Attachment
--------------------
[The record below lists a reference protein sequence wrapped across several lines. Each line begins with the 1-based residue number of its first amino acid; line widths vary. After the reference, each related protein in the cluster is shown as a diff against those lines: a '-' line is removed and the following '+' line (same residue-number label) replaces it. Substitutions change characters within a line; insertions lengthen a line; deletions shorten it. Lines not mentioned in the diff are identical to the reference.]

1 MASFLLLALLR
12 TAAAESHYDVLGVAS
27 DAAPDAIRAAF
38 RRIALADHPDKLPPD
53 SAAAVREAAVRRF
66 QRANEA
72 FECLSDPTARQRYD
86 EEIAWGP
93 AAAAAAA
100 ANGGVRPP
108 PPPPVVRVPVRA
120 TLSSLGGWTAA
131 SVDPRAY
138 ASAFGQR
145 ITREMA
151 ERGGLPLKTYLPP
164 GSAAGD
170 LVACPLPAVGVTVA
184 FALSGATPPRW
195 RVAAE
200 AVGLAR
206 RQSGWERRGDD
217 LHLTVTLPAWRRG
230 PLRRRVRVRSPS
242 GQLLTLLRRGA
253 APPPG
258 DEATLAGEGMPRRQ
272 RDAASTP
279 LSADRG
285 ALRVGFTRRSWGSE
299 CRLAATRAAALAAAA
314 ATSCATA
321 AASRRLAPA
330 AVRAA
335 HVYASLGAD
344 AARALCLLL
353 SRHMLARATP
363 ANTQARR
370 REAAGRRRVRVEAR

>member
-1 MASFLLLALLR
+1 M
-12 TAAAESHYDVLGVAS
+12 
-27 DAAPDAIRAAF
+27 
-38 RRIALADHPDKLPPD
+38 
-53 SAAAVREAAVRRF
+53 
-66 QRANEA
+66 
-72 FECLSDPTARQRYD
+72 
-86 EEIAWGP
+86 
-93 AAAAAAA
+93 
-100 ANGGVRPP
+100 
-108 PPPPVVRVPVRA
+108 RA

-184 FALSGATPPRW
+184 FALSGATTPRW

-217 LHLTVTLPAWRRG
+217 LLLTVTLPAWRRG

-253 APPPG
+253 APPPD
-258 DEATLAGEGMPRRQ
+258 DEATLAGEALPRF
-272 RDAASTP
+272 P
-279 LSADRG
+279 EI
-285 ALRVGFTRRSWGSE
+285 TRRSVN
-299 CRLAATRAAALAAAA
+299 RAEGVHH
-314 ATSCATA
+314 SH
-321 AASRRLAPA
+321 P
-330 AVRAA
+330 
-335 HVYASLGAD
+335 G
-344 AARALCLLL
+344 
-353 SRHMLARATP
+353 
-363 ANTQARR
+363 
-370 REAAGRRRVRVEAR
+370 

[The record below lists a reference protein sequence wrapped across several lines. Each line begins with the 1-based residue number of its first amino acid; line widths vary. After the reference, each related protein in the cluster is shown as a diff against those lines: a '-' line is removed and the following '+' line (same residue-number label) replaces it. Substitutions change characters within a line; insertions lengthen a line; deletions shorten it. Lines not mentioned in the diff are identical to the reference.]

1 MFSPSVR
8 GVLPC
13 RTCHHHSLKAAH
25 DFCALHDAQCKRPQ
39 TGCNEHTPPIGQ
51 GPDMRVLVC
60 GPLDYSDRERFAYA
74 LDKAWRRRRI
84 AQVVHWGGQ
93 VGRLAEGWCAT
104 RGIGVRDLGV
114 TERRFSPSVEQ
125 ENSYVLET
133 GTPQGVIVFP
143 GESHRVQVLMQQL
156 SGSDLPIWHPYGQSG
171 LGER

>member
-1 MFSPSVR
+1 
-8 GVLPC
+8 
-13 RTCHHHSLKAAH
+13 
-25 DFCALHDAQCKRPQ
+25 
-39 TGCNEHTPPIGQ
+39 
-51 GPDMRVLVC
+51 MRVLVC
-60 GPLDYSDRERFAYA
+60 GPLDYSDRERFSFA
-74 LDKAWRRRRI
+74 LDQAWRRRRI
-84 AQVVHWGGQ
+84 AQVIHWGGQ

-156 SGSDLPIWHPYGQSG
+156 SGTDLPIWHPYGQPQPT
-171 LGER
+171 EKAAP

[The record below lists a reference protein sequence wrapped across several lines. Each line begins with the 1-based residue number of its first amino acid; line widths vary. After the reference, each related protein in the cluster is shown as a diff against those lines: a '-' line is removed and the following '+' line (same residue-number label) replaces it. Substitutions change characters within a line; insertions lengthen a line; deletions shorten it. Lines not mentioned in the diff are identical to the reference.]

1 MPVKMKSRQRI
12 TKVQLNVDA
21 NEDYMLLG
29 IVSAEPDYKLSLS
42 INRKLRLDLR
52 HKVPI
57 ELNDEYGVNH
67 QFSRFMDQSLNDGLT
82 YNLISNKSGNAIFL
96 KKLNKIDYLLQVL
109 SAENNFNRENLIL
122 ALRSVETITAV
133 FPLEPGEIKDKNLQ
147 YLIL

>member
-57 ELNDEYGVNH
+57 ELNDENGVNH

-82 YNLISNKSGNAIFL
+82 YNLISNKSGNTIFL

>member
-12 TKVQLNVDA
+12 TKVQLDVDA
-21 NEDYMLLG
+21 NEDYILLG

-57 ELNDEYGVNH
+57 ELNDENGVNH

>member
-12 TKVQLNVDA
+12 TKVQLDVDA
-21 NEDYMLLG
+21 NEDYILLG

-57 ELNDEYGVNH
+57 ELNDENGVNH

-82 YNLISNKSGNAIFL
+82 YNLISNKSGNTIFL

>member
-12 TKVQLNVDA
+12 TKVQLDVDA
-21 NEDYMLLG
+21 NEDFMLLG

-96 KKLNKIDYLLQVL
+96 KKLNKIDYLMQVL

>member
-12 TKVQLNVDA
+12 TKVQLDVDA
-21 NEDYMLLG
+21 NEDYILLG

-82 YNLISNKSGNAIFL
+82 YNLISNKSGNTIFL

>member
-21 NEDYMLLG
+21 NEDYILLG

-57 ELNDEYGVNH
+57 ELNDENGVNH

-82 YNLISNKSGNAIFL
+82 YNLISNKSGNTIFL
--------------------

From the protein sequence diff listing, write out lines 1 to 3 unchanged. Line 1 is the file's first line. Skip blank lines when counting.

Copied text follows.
[The record below lists a reference protein sequence wrapped across several lines. Each line begins with the 1-based residue number of its first amino acid; line widths vary. After the reference, each related protein in the cluster is shown as a diff against those lines: a '-' line is removed and the following '+' line (same residue-number label) replaces it. Substitutions change characters within a line; insertions lengthen a line; deletions shorten it. Lines not mentioned in the diff are identical to the reference.]

1 MASFLLLALLR
12 TAAAESHYDVLGVAS